Citizen scientists

CITIZEN SCIENTISTS Karsa Parker and his mom Amanda check out organic material like urchins.

As marine life and the ocean are being threatened by outside forces, work is being done to help protect and preserve the ocean and its inhabitants.

“Anybody who’s paying attention knows this is one of the wonders of the world,” said Richard Charter, senior fellow at The Ocean Foundation, gesturing behind him in the direction of the coast. “There are two reasons — one is that it was always one of the most beautiful places in the world, and the other reason is because people have always protected it. It’s not here by accident, it had a lot of close calls.”

A love for the ocean and coast, coupled with a desire to protect it, is a driving force behind many of the people who are working to preserve and maintain

Francesca Koe, a board member for the Greater Farallones Association, shares Charter’s sentiment. When she moved to northern California 25 years ago, she discovered scuba diving, working up the ranks and eventually became a scuba diver and teacher. In 2007 Koe was chosen to help create and design marine protected areas along the coast as part of the Marine Life Protection Act as a result of her in-water expertise. From there, she continued to advocate and work to better the health of the northern California coast.

“It just really spoke to me to continue advocating in whatever way I could,” she said.

Tackling the kelp decline

For the Greater Farallones Association, Koe co-chaired a kelp recovery work group, which produced a Bull Kelp Recovery Plan in April. The plan covers a range of topics relating to the disappearance of bull kelp, as well as strategies for kelp recovery.

The recovery plan includes both tier 1 activities that should be addressed immediately, and tier 2 activities that are suggested for future consideration. Activities in the tier 1 category primarily revolve around harvesting purple urchins and focusing on an action plan to address Sea Star Wasting Disease.

“We’ve had these series of unfortunate events,” Koe said. “We’ve had the warm water blob sitting off the coast, heating things up ... and then you couple that with sea star wasting disease, which killed the sunflower sea star.”

All of these different factors contributed to the cultivation of an environment that’s detrimental to bull kelp. Because of the increased water temperature, kelp was receiving less nutrients and the sunflower sea stars aren’t there to feed on urchins, Koe said. As a result, the urchin population is flourishing, decimating bull kelp in its wake.

In her own time, Koe volunteers for group restoration efforts that focus on harvesting purple urchins. About once a quarter, if the weather allows, groups of volunteers will come out to a specified location and help remove the urchins.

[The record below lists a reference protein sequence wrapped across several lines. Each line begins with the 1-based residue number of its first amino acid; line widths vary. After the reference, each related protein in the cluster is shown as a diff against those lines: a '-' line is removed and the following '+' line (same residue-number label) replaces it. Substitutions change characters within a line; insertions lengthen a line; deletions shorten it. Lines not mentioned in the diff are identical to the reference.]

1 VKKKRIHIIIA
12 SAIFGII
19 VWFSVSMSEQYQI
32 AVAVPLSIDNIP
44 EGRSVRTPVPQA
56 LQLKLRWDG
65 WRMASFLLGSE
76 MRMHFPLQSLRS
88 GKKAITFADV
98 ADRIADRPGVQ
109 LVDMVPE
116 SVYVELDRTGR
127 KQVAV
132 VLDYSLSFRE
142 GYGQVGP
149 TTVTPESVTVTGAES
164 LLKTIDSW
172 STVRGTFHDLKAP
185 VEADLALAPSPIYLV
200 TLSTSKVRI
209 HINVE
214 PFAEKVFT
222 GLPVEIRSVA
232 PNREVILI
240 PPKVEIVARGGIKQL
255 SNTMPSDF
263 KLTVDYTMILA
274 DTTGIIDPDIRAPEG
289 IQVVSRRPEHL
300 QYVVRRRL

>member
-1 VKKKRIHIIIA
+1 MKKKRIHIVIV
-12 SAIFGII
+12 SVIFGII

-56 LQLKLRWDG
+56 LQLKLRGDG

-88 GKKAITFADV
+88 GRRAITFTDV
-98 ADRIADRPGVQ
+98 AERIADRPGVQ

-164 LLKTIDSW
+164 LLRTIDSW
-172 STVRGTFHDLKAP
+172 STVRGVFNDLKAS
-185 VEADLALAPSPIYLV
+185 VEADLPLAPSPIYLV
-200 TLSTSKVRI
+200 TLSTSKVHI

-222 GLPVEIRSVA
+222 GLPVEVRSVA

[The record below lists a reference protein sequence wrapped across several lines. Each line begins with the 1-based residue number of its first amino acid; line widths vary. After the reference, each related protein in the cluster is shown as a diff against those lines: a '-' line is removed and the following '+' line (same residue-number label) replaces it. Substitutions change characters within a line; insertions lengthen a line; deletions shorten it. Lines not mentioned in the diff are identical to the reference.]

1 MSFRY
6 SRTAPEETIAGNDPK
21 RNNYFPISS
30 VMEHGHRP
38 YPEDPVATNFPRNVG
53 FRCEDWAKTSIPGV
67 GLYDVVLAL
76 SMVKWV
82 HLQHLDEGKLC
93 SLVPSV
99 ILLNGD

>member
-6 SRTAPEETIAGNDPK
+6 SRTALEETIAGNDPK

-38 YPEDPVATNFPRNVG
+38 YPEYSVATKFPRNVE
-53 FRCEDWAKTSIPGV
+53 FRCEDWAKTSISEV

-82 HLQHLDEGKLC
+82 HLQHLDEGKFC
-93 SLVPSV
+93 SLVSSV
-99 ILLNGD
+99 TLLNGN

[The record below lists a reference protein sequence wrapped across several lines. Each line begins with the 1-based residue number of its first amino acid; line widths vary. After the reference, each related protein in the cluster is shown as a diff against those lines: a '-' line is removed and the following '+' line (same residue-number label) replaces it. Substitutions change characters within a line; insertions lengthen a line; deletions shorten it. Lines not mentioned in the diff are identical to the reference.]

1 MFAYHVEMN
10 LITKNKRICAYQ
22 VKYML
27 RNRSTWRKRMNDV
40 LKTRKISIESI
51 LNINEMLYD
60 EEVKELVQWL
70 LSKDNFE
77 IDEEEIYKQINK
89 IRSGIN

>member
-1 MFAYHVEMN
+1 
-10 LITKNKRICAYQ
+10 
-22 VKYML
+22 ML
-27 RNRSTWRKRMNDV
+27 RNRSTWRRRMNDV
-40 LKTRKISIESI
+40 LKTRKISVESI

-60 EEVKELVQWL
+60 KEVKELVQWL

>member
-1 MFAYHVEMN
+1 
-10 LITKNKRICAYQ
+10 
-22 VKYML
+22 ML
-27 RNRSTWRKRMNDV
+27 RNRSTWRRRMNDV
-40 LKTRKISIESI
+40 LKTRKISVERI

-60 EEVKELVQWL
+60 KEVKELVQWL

“When we do these removals, the volunteers will come — the fish and game commissioners and the department increased the number of urchins that an individual could take so that we can have these events — they are usually there at these events signing people in, giving out bags and then they will take them out, they will measure them,” Koe said.

Most recently, a group met in Fort Bragg on July 27. According to Koe, the group of 50 divers collected more than 250 gallons of urchin. Those who  collect do so for a variety of reasons.

“Some people will take them for compost, some people will do other things, some people will use them for christmas ornaments,” Koe said.

On a more scientific level, Koe said that work is being done to see if there’s a possibility for purple urchins to become a commercial item. Oftentimes, red sea urchins are harvested for food. However, if marine scientists can figure out how to “fatten up” the purple urchin, “humans can potentially be the predator,” Koe said.

Doing so would ideally lead to the commercialization of the purple sea urchin, reducing the need for groups of volunteers to go out and harvest them.

“If we can remove what keeps eating the kelp … then we think we can give the kelp a fighting chance,” she said.

While addressing this part of kelp forest decline is important, there are other factors about the state of the ocean that need to be addressed, Koe said. Namely, the impact of climate change.

“I’m not trying to be the purveyor of doom, but all of these things are related,” she said. “The kelp forest is such an important shelter and forage for all kinds of fish. It’s a neighborhood building block.”

Over the past five years, California’s kelp forest population has declined by 93%.

“This is climate change, this is what it looks like,” she said. “The oceans are warming, and this is an impact. If 95% of the redwood forest disappeared, it would be alarming. This is the same thing.”

At the government level